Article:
Reading Guide. Even though Bhishma obtained wives for Vichitravirya, this did not result in sons who could carry on the Bharata dynasty: Vichitravirya died before Ambika or Ambalika had any children. In this story, you will see how Satyavati proposes a solution, calling upon her own first-born son, Vyasa — remember Vyasa? He is the author of the Mahabharata).
As a result, you will meet two of the most important characters in the epic: Dhritarashtra and his brother (half-brother) Pandu; the sons of these two men — the Kauravas and the Pandavas — will fight the Great War that is the epic's climax. You will also meet their half-brother Vidura, and he too will be an important character in the story.
Image. When Vyasa comes to the princesses, he has been practicing austerities. He is thus a sadhu, and I have included a photograph of a modern sadhu to suggest what he might have looked like.
Source. Indian Myth and Legend by Donald A. Mackenzie (1913). [300 words]
Now it was the custom in those days that a kinsman should become the father of children to succeed the dead king. So Queen Satyavati spake unto Bhishma, saying, "Take thou the widows of my son and raise up sons who will be as sons of the king."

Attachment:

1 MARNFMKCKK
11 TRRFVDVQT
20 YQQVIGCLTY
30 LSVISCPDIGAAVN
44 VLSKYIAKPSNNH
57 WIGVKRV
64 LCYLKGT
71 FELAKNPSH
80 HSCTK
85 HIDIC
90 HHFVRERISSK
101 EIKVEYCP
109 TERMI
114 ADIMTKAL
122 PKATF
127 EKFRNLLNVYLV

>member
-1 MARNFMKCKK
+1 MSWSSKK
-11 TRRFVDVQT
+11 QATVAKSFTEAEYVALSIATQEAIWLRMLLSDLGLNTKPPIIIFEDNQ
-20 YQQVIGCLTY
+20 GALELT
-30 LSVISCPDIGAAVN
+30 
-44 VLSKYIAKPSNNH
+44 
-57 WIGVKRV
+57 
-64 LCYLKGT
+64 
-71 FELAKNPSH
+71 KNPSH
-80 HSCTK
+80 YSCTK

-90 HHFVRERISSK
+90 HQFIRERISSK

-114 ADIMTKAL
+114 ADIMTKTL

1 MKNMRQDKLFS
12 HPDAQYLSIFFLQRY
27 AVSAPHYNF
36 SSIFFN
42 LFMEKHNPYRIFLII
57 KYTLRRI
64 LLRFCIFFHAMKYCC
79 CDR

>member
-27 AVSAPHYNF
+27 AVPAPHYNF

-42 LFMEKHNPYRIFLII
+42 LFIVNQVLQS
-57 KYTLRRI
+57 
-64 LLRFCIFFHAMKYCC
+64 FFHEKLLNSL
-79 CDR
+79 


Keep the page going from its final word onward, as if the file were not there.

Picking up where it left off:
But Bhishma said, "That I cannot do, for have I not vowed never to be the sire of any children?"
In her despair Satyavati then thought of her son Vyasa, and he immediately appeared before her and consented to do as was her desire.
Now Vyasa was a mighty sage, but, by reason of his austerities in his lonely jungle dwelling, he had grown gaunt and repulsive of aspect, so women shrank from before him; fearsome was he, indeed, to look upon.
Ambika closed her eyes with horror when she beheld the sage, and she had a son who was born blind: he was named Dhritarashtra.
Ambalika turned pale with fear: she had a son who was named Pandu, "the pale one."
Satyavati desired that Vyasa should be the father of a son who had no defect, but Ambika sent her handmaiden unto him, and she bore a son who was called Vidura. As it happened, Dharma, god of justice, was put under the spell of a rishi at this time to be born among men, and he chose Vidura to be his human incarnation.
The three children were reared by Bhishma, who was regent over the kingdom and was yet subject to Queen Satyavati. He taught them the laws and trained them as warriors. When the time came to select a king, Dhritarashtra was passed over because that he was blind, and Vidura because of his humble birth, and Pandu, "the pale one," was set upon the throne.